14 Sep 2022

The AI Act and emerging EU digital acquis

Overlaps, gaps and inconsistencies

Artur Bogucki / Alex Engler / Clément Perarnaud / Andrea Renda

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The European Commission’s proposed Artificial Intelligence (AI) Act attempts to regulate a wide range of AI applications, aligning them with EU values and fundamental rights through a risk-based approach.  The scope, instruments and governance framework introduced by the proposal are still being debated and refined by European co-legislators. Both the Council of the European Union and the European Parliament have proposed possible amendments to the regulation, with potentially far-reaching impacts on its overall scope and content. An agreement seems possible by mid-2023, but this will depend on whether the co-legislators converge on key issues such as the definition of AI, the risk classification and associated regulatory remedies, governance arrangements and enforcement rules.

The act has been presented as a ‘horizontal’ piece of legislation, even if several limitations and exemptions apply. This, combined with the expected, pervasive impact of AI on the economy and society, may lead it to overlap with several legislative provisions – both horizontal and sector specific. As a result, gaps and inconsistencies may emerge that negatively affect legislative quality and regulatory certainty. This study addresses this issue by analysing the interplay between the AI Act and EU digital acquis. We map the gaps and limitations of the AI Act in relation to 14 pieces of legislation. Our research draws on desk research, qualitative interviews and an online workshop.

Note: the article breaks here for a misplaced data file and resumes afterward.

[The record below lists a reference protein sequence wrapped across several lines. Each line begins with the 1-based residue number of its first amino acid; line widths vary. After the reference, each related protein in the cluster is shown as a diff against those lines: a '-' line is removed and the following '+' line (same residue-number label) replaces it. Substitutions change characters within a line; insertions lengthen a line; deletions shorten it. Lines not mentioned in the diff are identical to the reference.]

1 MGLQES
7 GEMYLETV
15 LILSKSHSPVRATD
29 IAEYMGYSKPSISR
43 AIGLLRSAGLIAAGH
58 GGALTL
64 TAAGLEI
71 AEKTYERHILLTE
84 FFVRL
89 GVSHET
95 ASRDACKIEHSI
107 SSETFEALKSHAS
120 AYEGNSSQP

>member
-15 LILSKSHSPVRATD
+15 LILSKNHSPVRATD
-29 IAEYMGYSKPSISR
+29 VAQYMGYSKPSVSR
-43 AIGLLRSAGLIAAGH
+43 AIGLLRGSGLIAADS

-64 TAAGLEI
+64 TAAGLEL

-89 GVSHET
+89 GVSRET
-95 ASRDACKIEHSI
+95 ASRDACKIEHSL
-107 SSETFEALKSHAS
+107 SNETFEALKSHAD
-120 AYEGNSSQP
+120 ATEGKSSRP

We identify eight key areas where challenges may emerge, and make the following policy recommendations: 1) there is a need to clarify and align the terminology with the legal categories and notions in existing EU legislation related to AI; 2) negotiators should ensure better fine-tuning of the interactions of the act with sector-specific rules (notably in the health sector); 3) the act should be made consistent with EU data protection rules, for example regarding the lawfulness of personal data processing; 4) the act’s risk-based approach features a number of loopholes that need to be addressed to improve legal certainty for AI providers and users; 5) while the act aims to complement existing product safety rules, it requires more detailed provisions to allow for meaningful integration with EU acquis; 6) the act introduces a weak enforcement scheme, which should be strengthened and aligned with other digital policies; 7) EU legislators should tackle the growing divergence between the stated goals of the act and emerging data transfer rules; and 8) the act would benefit from exemptions aimed at promoting scientific research.